Teaching Tuesdays @CharlesSturtUni

Teaching Tips & Links for SELF-DIRECTED LEARNING

Issue 108 -The Shock of the New-Learning in COVID#3

25 August, 2020

This week we continue to explore the insights and learning gained over the past six months. Zoom has proved to be a tool rich in opportunity for two-way interaction. Listening to our students' voices proves the importance of connection, prompting us to examine our pedagogies and how successful we have been in meeting the needs of those most impacted by the move online.

Would you like to share your successes and perhaps not so successful experiences? Get in touch to contribute to this series.

1.Our Students Talk: Moving Online in COVID

2. Zoom Your Best

Communication & Support from DLT

Transitioning On-Campus to Online Deliver

Attend Professional Learning Workshops

Log a job Service Request System.

Stay up to date with the Subject Delivery Guide throughout 202090

Contact Teaching Tuesdays samccarthy@csu.edu.au


1.Our Students Talk: Moving Online in COVID

Title: On-Campus Students Moving Online: Barriers and Enablers

By: Kath Attree

Source: iTeach-Charles Sturt University

Reading time: >3 mins (original 7 mins)

Managing the pivot from on-campus to online delivery continues to preoccupy educators and institutions across the globe. Course Director Kath Attree, was keen to hear what worked well and what proved challenging for on-campus students in making the adjustment to studying online during COVID. She spoke to three students; James, Leah and Holly (not real names).

Moving Online

Leah described moving online as a bit of a shock to the system. She thinks it probably has been a shock for the lecturers as well. The online experience is definitely a lot less personal for her: you don’t develop as strong a relationship with the lecturer as you do in the face to face environment. Leah is normally pretty strict about going to class since this keeps her on top of her work. Now that classes are online she doesn’t really feel the impact of missing class in the same way. She missed a number of classes, fell behind and has struggled to catch up. That’s the thing about uni, she says once you are behind, you are behind.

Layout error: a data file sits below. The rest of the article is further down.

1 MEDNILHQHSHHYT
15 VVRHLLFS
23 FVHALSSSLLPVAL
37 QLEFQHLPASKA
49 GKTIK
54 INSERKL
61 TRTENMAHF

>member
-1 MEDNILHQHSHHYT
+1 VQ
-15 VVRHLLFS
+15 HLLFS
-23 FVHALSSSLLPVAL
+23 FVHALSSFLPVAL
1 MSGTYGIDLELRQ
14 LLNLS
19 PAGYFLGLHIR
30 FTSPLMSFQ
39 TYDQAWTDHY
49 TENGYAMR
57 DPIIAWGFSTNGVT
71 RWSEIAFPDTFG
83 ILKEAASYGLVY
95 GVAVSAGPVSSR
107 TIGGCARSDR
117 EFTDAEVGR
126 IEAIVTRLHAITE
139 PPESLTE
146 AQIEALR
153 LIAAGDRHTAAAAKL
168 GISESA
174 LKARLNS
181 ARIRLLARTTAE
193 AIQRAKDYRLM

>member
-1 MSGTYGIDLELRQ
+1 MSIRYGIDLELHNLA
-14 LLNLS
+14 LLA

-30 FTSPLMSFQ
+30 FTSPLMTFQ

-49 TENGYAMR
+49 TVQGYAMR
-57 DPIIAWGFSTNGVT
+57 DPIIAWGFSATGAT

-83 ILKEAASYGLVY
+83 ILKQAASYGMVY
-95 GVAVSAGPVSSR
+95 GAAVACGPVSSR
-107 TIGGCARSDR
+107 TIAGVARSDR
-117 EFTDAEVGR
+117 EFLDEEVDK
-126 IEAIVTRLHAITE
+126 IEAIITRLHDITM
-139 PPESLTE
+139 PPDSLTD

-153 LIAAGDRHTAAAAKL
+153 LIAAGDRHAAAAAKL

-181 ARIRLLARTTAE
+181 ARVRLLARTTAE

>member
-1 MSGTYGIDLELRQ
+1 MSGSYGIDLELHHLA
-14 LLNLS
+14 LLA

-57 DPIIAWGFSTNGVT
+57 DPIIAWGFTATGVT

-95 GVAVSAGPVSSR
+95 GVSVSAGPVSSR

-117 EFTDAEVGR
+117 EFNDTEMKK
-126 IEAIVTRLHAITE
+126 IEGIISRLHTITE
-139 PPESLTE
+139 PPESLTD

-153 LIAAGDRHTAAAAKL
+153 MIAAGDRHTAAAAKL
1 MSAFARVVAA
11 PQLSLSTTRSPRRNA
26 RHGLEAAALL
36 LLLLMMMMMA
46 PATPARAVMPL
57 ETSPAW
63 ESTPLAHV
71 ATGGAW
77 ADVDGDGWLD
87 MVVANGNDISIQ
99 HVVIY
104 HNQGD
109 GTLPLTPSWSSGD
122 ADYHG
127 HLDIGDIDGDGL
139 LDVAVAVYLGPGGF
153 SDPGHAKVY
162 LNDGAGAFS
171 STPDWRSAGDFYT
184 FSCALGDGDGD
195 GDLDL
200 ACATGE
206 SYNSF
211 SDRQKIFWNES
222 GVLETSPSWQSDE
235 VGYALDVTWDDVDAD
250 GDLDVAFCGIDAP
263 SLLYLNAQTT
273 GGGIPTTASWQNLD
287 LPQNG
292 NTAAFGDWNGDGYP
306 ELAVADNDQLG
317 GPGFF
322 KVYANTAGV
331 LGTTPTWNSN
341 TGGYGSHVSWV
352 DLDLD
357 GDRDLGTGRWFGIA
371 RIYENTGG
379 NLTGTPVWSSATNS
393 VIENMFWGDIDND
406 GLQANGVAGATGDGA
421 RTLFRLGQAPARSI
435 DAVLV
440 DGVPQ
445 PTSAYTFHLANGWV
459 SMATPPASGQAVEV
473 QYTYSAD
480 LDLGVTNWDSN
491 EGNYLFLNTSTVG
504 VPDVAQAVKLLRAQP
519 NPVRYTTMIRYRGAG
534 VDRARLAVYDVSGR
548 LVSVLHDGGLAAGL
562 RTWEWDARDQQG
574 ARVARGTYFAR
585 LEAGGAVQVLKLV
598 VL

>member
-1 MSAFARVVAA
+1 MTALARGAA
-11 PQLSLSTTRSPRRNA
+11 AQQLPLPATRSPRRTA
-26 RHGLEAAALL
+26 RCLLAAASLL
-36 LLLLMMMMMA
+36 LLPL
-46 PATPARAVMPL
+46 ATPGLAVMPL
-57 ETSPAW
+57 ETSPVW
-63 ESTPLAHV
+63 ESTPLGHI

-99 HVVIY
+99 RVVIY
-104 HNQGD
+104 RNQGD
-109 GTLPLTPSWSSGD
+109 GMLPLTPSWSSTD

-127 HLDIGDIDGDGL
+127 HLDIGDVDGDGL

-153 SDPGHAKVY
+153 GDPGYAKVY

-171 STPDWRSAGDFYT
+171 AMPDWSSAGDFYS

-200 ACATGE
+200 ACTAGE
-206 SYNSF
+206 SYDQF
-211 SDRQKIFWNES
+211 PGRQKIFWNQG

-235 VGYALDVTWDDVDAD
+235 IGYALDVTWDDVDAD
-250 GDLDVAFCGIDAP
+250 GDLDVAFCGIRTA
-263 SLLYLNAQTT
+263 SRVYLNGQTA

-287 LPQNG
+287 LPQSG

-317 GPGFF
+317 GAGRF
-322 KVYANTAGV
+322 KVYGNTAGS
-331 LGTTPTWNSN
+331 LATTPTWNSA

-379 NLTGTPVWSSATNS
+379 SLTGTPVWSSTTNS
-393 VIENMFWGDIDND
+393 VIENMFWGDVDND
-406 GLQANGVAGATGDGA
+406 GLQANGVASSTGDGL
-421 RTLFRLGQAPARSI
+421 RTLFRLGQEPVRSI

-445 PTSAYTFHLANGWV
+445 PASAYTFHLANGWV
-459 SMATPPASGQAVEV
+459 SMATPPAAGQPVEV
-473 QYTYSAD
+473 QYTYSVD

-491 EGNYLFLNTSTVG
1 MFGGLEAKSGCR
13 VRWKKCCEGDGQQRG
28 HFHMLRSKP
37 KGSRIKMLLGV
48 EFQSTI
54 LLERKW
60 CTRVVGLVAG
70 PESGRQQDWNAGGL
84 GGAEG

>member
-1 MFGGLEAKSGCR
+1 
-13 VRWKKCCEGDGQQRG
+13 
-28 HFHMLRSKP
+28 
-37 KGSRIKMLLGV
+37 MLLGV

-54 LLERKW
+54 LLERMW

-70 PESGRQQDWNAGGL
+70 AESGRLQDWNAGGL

James chose to study on-campus because that is how he learns best. He had not taken any subjects in online mode previously. He acknowledges that he is not the best at keeping a schedule but to keep up to date he has been trying to be rigid in his attendance in online classes as these represent his best chance of engaging with study and keeping up. If you fall behind it is all over he says.

Holly hadn’t studied online previously and internet connection is a worry. “We don’t have NBN where I am” she says and sometimes our connection is glitchy. The idea of an outage in the middle of my end of session (now online) exam makes me very anxious.

Synchronous Meetings